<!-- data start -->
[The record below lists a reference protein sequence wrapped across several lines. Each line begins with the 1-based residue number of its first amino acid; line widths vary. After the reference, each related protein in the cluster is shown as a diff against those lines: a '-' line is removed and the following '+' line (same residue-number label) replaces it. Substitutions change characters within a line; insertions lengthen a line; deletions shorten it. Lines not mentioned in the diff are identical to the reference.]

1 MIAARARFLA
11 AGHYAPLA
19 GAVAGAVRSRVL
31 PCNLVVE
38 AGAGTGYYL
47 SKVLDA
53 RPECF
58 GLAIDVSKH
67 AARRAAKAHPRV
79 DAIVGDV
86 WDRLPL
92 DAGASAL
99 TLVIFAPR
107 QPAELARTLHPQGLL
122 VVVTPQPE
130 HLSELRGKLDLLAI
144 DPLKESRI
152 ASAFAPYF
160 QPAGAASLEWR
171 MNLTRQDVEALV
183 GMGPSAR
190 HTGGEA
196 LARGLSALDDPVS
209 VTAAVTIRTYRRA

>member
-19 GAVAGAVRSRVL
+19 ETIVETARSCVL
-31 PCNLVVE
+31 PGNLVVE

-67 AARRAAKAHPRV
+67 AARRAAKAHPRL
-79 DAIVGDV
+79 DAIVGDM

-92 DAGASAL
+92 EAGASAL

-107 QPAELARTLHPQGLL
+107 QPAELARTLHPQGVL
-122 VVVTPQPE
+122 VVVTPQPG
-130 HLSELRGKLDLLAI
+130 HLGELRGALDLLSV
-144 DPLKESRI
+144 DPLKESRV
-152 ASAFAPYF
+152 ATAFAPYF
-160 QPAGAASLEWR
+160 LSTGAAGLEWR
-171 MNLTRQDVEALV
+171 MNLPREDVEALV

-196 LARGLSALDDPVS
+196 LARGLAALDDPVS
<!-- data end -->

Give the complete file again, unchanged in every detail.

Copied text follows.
[The record below lists a reference protein sequence wrapped across several lines. Each line begins with the 1-based residue number of its first amino acid; line widths vary. After the reference, each related protein in the cluster is shown as a diff against those lines: a '-' line is removed and the following '+' line (same residue-number label) replaces it. Substitutions change characters within a line; insertions lengthen a line; deletions shorten it. Lines not mentioned in the diff are identical to the reference.]

1 MIAARARFLA
11 AGHYAPLA
19 GAVAGAVRSRVL
31 PCNLVVE
38 AGAGTGYYL
47 SKVLDA
53 RPECF
58 GLAIDVSKH
67 AARRAAKAHPRV
79 DAIVGDV
86 WDRLPL
92 DAGASAL
99 TLVIFAPR
107 QPAELARTLHPQGLL
122 VVVTPQPE
130 HLSELRGKLDLLAI
144 DPLKESRI
152 ASAFAPYF
160 QPAGAASLEWR
171 MNLTRQDVEALV
183 GMGPSAR
190 HTGGEA
196 LARGLSALDDPVS
209 VTAAVTIRTYRRA

>member
-19 GAVAGAVRSRVL
+19 ETIVETARSCVL
-31 PCNLVVE
+31 PGNLVVE

-67 AARRAAKAHPRV
+67 AARRAAKAHPRL
-79 DAIVGDV
+79 DAIVGDM

-92 DAGASAL
+92 EAGASAL

-107 QPAELARTLHPQGLL
+107 QPAELARTLHPQGVL
-122 VVVTPQPE
+122 VVVTPQPG
-130 HLSELRGKLDLLAI
+130 HLGELRGALDLLSV
-144 DPLKESRI
+144 DPLKESRV
-152 ASAFAPYF
+152 ATAFAPYF
-160 QPAGAASLEWR
+160 LSTGAAGLEWR
-171 MNLTRQDVEALV
+171 MNLPREDVEALV

-196 LARGLSALDDPVS
+196 LARGLAALDDPVS